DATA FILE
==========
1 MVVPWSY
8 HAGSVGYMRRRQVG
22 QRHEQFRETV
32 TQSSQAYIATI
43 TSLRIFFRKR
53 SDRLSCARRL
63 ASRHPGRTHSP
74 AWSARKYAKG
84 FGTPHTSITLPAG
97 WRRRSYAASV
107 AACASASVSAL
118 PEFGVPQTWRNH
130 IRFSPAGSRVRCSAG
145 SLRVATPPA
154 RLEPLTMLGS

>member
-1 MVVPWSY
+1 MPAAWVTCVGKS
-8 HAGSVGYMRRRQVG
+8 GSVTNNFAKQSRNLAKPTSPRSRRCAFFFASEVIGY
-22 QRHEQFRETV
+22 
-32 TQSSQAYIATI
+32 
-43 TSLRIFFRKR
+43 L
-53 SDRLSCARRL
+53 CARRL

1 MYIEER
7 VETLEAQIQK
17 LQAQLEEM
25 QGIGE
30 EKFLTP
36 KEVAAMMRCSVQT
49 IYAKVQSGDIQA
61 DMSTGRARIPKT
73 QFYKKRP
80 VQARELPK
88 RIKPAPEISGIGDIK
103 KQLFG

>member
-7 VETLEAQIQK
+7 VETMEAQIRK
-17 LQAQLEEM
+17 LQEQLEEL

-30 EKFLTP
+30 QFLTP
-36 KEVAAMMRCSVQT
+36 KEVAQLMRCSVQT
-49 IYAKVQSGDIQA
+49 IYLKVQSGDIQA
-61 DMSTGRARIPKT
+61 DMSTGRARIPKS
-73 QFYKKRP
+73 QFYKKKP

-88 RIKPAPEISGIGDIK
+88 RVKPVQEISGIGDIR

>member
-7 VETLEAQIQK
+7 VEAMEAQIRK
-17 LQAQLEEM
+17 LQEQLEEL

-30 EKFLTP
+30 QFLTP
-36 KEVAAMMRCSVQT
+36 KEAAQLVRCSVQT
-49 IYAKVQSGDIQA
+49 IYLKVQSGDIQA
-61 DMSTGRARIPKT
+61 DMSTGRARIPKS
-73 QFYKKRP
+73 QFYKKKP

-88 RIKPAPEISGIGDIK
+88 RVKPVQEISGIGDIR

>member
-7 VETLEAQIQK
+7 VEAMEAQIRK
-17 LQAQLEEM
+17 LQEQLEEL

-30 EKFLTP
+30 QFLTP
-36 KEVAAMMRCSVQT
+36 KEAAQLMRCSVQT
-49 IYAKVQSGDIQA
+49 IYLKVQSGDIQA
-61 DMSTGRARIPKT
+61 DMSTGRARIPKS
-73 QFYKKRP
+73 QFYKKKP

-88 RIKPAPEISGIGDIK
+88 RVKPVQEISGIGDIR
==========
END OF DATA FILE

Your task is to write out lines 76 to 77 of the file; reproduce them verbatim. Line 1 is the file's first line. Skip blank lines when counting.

-7 VETLEAQIQK
+7 VEAMEAQIRK